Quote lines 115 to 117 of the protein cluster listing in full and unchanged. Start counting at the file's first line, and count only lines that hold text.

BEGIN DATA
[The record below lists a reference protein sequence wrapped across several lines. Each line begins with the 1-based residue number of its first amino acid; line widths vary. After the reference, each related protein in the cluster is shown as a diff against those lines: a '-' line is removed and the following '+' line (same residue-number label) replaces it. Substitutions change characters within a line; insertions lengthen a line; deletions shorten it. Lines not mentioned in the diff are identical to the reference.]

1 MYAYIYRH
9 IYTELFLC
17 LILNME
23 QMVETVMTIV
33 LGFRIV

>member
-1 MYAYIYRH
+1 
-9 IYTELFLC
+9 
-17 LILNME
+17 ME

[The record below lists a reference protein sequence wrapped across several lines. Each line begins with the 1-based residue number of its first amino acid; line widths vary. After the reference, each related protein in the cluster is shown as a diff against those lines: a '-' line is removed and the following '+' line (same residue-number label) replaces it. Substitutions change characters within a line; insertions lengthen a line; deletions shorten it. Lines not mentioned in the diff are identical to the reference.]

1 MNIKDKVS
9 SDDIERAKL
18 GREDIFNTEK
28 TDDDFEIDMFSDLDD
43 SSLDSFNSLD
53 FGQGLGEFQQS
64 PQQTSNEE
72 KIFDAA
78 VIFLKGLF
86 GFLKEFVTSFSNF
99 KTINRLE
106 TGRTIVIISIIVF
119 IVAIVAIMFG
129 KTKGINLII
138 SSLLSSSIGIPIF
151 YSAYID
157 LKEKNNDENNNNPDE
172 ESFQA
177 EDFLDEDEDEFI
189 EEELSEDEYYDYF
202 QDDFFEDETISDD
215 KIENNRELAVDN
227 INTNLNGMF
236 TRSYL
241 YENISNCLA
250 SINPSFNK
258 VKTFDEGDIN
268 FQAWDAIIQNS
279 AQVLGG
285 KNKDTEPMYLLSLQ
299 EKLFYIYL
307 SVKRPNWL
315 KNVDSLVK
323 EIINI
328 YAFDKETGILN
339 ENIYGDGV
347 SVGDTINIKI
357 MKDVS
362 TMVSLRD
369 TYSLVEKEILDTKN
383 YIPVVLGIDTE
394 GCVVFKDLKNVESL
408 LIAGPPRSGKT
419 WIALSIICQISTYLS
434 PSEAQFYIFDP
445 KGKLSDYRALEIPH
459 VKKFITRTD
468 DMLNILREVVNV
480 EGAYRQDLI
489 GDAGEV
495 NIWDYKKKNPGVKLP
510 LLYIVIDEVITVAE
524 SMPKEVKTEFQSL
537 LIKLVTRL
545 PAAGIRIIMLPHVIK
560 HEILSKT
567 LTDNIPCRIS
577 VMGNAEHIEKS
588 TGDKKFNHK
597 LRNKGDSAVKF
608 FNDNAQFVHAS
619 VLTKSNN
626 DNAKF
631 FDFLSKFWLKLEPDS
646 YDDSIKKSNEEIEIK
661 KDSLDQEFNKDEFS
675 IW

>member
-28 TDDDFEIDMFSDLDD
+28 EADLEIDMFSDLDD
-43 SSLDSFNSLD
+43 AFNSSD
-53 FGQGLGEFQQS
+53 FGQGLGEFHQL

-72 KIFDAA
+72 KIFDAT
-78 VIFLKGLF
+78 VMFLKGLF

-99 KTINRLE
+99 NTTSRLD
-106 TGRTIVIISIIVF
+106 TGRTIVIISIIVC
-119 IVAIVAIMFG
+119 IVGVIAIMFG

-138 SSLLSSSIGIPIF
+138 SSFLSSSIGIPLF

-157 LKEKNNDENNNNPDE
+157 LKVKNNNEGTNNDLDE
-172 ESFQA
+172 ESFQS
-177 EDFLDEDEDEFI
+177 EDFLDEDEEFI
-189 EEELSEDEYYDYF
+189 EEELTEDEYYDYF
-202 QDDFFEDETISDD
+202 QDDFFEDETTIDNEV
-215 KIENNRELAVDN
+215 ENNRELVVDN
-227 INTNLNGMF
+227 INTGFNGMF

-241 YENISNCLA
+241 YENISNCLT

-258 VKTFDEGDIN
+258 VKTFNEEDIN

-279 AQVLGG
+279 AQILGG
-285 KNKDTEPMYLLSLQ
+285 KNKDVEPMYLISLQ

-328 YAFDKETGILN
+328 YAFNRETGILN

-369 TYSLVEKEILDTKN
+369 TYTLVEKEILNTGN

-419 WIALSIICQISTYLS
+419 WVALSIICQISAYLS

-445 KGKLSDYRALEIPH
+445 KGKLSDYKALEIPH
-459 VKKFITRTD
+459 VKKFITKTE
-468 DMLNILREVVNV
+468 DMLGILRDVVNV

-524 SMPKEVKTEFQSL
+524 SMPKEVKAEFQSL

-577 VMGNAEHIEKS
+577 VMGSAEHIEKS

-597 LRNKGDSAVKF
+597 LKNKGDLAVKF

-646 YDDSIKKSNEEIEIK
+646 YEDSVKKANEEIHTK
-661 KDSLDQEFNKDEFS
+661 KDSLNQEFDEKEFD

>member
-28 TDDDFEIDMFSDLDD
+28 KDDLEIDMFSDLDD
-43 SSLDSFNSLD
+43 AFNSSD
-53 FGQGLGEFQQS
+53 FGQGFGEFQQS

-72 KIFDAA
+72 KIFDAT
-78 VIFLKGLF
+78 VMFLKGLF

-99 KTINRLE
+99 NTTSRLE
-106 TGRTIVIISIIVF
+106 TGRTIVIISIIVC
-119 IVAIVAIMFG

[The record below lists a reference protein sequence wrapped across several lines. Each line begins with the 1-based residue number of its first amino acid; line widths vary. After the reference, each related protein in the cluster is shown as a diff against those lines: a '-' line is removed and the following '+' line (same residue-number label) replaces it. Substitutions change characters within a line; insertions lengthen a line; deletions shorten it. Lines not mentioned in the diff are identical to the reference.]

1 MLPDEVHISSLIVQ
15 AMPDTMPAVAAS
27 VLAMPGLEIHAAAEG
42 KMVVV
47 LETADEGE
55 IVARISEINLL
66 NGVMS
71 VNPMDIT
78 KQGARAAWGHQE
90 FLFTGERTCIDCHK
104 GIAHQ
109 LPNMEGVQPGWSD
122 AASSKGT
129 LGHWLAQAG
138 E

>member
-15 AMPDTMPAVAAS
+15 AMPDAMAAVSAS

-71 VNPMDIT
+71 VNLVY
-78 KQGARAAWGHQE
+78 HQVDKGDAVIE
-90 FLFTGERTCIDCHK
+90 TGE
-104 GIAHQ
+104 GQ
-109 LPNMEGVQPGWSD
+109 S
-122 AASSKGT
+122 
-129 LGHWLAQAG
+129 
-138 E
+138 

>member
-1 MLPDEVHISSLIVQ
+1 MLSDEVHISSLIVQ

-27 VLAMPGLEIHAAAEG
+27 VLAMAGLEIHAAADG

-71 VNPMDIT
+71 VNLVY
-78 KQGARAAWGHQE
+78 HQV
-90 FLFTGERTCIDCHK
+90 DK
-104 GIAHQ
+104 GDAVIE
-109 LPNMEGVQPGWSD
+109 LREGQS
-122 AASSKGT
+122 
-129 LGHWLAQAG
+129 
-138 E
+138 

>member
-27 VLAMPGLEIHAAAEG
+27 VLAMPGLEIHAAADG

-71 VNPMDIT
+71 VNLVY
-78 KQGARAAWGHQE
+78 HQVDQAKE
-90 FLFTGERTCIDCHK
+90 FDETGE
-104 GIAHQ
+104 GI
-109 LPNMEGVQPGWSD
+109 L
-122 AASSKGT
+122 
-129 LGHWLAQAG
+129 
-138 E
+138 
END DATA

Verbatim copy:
-241 YENISNCLA
+241 YENISNCLT

-258 VKTFDEGDIN